Toyota has also fitted a clutch to its innovative drive system, allowing the generator to be switched into a secondary electric motor; this has allowed engineers to raise the maximum speed in pure-electric mode to more than 80mph.
• Best low emissions green cars
The other significant numbers on the Prius Plug-in are a 0-62mph time of 11.1 seconds, combined fuel economy of 283mpg and CO2 emissions of just 22g/km. A 43-litre fuel tank means that you can still travel a meaningful distance when you’re away from a plug socket, too. A full charge on a rapid domestic charger will take you about two hours; add just over an hour to that figure if you’re going to use a 13A plug.
The Prius Plug-in comes in just two trim levels in the UK. Business Edition Plus brings more than enough kit, with safety features such as rear-cross traffic alert, a pre-collision system with pedestrian detection, road sign assist and adaptive headlights. You also get an 8in touchscreen with sat-nav, plus dual-zone air-con, a wireless mobile phone charger and heated front seats.
I got pretty excited when I heard that London was committing to buying only 100% emission-free buses for all single-decker city center routes. Likewise, when Eindhoven and Helmond bought 43 extra-long electric buses, it felt like one more step toward cleaner, greener cities.
Given that Paris, Athens, Mexico City and Madrid are pledging to ban all diesel vehicles by 2025 at the latest, the news has been pretty good for those of us who would like to see healthier air and a reduction in emissions.
Now the Financial Times reports that Swiss investment bank UBS is connecting the dots between these trends—making the bold claim that diesel cars will all but disappear from the global car market by 2025.
Not only are individual cities taking up the fight against diesel, says UBS, but countries like Belgium and France are also pledging to fix disparities between gasoline and diesel taxes too. (Lower taxes on diesel have long boosted popularity in Europe.) Add this to the fact that long-range, lower cost electric cars are finally becoming increasingly viable, and that cities are exploring ways to reduce dependence on motor vehicles overall—and you really start to see a convergence of factors which should lead to diesel’s demise in the passenger car market much sooner than many of us would have expected. UBS does expect diesel to continue to be used in large SUVs and trucks for now—but we’ll see if even that prediction really pans out.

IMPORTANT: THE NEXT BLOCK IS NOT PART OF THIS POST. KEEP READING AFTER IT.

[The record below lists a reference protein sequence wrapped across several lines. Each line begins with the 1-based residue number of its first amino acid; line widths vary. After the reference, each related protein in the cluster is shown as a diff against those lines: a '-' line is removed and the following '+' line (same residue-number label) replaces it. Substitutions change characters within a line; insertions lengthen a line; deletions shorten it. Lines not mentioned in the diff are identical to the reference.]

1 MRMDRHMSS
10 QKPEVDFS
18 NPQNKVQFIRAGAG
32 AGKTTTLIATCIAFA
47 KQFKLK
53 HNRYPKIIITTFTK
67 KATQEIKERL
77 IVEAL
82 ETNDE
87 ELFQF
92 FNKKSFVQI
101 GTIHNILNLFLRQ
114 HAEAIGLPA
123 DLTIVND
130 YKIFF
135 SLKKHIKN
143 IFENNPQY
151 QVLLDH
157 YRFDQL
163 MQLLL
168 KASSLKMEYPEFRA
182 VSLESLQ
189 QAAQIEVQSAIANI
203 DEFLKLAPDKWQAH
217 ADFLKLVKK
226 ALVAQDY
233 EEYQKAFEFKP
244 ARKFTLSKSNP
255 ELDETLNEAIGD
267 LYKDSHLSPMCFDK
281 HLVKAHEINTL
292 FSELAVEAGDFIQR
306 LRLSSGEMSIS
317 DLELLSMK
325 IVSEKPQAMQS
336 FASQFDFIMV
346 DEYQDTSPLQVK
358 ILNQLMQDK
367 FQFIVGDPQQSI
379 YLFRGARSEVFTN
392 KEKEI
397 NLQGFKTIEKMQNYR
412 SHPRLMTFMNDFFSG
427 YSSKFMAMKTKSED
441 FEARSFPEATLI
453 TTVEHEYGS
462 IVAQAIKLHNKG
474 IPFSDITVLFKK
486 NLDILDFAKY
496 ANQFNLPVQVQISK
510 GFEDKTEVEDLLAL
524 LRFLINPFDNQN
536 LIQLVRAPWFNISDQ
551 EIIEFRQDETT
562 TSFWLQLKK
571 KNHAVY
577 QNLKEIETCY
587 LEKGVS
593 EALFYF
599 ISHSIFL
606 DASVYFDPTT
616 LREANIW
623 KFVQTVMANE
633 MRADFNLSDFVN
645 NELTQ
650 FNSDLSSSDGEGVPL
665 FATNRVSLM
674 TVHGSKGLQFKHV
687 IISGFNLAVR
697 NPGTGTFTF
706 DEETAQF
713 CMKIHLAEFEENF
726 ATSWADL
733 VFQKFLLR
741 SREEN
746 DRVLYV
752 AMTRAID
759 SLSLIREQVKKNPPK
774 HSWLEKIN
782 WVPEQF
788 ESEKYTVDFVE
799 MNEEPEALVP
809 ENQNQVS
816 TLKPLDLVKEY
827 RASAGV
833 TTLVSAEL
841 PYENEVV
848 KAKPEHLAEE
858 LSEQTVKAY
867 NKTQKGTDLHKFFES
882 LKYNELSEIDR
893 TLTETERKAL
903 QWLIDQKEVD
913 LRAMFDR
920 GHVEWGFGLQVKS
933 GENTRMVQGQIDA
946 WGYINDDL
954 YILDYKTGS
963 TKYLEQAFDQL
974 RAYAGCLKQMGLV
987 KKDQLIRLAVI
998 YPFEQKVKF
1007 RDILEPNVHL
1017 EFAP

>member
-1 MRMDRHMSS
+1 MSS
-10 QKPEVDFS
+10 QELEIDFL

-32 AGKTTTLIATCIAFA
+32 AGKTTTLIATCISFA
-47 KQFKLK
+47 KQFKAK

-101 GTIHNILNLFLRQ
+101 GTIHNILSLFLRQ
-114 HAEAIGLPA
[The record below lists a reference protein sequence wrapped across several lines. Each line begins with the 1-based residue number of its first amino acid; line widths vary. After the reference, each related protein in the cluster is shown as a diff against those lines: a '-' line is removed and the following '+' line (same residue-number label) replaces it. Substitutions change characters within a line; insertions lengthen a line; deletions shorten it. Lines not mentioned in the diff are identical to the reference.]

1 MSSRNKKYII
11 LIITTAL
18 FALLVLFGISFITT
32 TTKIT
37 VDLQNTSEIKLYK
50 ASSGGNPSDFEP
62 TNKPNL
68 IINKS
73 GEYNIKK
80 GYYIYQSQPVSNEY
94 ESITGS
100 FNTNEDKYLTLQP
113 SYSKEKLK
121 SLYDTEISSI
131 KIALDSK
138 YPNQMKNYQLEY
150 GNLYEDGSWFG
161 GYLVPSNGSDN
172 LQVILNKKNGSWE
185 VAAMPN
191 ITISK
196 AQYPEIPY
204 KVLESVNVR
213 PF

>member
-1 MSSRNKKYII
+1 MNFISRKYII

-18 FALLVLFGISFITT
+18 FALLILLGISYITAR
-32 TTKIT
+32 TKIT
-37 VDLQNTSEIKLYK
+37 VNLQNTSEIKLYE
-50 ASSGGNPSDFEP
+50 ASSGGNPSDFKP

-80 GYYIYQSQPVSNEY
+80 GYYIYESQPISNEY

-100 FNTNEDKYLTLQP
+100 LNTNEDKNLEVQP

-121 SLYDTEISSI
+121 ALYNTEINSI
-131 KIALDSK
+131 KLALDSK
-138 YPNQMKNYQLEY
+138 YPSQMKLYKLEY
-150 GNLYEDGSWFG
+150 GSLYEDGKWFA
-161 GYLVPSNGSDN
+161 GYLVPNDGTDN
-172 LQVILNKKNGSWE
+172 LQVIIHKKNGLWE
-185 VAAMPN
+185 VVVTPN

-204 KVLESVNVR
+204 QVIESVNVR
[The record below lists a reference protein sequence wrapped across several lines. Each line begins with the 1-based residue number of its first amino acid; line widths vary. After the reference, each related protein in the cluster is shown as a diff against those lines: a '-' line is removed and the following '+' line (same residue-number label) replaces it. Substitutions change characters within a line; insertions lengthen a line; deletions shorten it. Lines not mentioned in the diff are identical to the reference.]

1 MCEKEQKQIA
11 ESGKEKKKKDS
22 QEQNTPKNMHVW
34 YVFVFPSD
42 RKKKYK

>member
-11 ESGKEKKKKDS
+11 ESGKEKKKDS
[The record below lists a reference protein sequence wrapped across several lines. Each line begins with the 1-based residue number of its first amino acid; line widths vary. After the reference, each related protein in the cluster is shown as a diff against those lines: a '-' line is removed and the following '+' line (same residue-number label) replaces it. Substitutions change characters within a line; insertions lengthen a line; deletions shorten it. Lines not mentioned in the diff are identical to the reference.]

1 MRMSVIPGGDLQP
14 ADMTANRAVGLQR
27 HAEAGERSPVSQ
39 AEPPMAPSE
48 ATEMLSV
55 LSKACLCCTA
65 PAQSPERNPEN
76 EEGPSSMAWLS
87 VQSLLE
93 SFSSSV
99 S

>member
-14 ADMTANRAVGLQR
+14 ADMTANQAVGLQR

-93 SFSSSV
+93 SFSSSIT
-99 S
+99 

Even more exciting than the demise of diesel cars, to me, is the fact that this demonstrates how the broader transition to a low carbon economy will ultimately come about. Just as US utilities are pressing ahead with phasing out coal, regardless of what short-term electoral politics might look like, diesel is not falling victim to any single policy or initiative. It’s simply facing a perfect storm of headwinds that will ultimately bring about its demise.
My brother-in-law sent me a video this morning of a talk given by Tony Seba at the Swedbank Nordic Energy Summit in March of last year. I started watching it with mild interest, as it covered many of the topics I’ve already been harping on in recent posts:
• Solar power will keep getting cheaper
• Batteries will continue to become more commonplace
• Electric vehicles will soon become a mainstream transport option
• This confluence of technologies will begin to disrupt the economics of our existing energy system
Then, about halfway through, Seba made a claim that I had to stop and rewind: He believes that all new road vehicles—buses, cars, vans, trucks etc—will be entirely electric by 2030. That’s a pretty astounding prediction. Made even more astounding because he’s not talking about one country—he’s talking about the entire world.
The whole talk is very worth watching, but to give a very brief summary, there are two factors coming together to make such a shift possible.
Firstly, from battery tech to solar to autonomous vehicle components, technology is improving and getting cheaper following the same “Moore’s Law” curves that have made computes so cheap and powerful. The LIDAR—a laser and radar system used for autonomous vehicles—sed to cost $70,000 in 2012. By 2016, we’re looking at a LIDAR that costs in the region of $250 and will soon be down at $90. Similarly, says Seba, solar power won’t soon just be cheaper than coal, wind, nuclear or natural gas. By 2020, it’ll be cheaper than the cost of transmission—regardless of any subsidies. Meaning a utility could generate electricity for free, and still not be able to sell it because panels on your roof would still be more competitive. And long range EVs are becoming affordable and mainstream too—providing better performance and lower cost of ownership than their gas-driven counterparts.